Metaprogramming is a powerful, yet pretty complex technique, that means a program can analyze or even modify itself during runtime. Many modern languages support this feature, and Elixir is no exception.
In one of my previous articles I wrote about Erlang Term Storage tables (or simply ETS), which allow tuples of arbitrary data to be stored in memory. We also discussed disk-based ETS (DETS), which provide slightly more limited functionality, but allow you to save your contents to a file.
In my previous articles we have discussed various Elixir terms and written a hefty amount of code. What we have not discussed, however, is how to structure and organize your code so that it is easy to maintain and release.
When crafting an Elixir program, you often need to share a state. For example, in one of my previous articles I showed how to code a server to perform various calculations and keep the result in memory (and later we’ve seen how to make this server bullet-proof with the help of supervisors).
In this article you will learn the basics of concurrency in Elixir and see how to spawn processes, send and receive messages, and create long-running processes. Also you will learn about GenServer, see how it can be used in your application, and discover some goodies it provides for you.
Polymorphism is an important concept in programming, and novice programmers usually learn about it during the first months of studying. Polymorphism basically means that you can apply a similar operation to entities of different types. For instance, the count/1 function can be applied both to a range and to a list:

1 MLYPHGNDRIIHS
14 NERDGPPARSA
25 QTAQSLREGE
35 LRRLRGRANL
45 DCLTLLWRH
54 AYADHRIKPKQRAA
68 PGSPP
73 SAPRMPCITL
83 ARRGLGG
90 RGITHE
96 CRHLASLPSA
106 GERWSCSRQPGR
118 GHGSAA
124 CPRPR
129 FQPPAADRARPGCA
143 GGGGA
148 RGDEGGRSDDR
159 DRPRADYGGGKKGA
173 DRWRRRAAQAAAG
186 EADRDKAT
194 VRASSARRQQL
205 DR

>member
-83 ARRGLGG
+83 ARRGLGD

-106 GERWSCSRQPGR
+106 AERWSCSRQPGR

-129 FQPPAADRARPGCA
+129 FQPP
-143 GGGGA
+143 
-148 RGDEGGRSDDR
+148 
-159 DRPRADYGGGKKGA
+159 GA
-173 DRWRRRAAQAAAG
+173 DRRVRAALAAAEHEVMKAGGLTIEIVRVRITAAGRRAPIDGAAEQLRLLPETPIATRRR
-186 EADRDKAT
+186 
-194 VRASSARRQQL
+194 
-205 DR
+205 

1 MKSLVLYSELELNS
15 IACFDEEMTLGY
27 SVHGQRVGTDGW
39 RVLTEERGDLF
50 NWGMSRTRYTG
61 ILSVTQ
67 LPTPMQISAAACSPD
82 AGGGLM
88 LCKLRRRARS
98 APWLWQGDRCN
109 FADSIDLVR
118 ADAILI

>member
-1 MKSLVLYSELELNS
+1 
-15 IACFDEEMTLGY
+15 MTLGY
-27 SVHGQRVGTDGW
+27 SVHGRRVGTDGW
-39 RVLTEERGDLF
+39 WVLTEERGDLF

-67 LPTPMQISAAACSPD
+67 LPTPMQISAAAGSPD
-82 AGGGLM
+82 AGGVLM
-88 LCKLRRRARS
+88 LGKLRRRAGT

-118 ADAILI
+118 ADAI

In my previous article we were talking about Open Telecom Platform (OTP) and, more specifically, the GenServer abstraction that makes it simpler to work with server processes. GenServer, as you probably remember, is a behaviour—to use it, you need to define a special callback module that satisfies the contract as dictated by this behaviour.
Working with the file system in Elixir does not really differ from doing so using other popular programming languages. There are three modules to solve this task:
Path. They provide functions to open, create, modify, read and destroy files, expand paths, etc. There are, however, some interesting gotchas that you should be aware of.
Do you want to learn the Elixir language? If so, our new course, Get Started With Elixir, is ideal for you.
Elixir is a very young programming language (emerged in 2011), but it is gaining popularity. I was initially interested in this language because when using it you can look at some common tasks programmers usually solve from a different angle.
Exception handling is a great practice for any software development methodology. Whether it’s for test-based development, agile sprints, or a hacking session with just a good old todo list, we all can benefit from ensuring our bases are covered with a robust approach to defect handling.
Elixir is a meta-programming language based on Erlang and is available on all major operating systems. In this guide we will cover how to get Elixir installed, use the interactive console, and expand on the libraries available.
Elixir is built on Erlang, and in both Erlang and Elixir a function is not just identified by its name, but by its name and arity. Remember: Everything in Elixir is an expression.
Elixir has a wealth of data types available. The usual basic types
string are here, but so are the
atom / symbol,
anonymous functions. You’ll learn all about them in this tutorial.